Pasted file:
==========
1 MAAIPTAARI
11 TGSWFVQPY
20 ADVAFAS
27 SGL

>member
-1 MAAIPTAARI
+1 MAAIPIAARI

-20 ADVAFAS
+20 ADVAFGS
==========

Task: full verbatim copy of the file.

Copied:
1 MAAIPTAARI
11 TGSWFVQPY
20 ADVAFAS
27 SGL

>member
-1 MAAIPTAARI
+1 MAAIPIAARI

-20 ADVAFAS
+20 ADVAFGS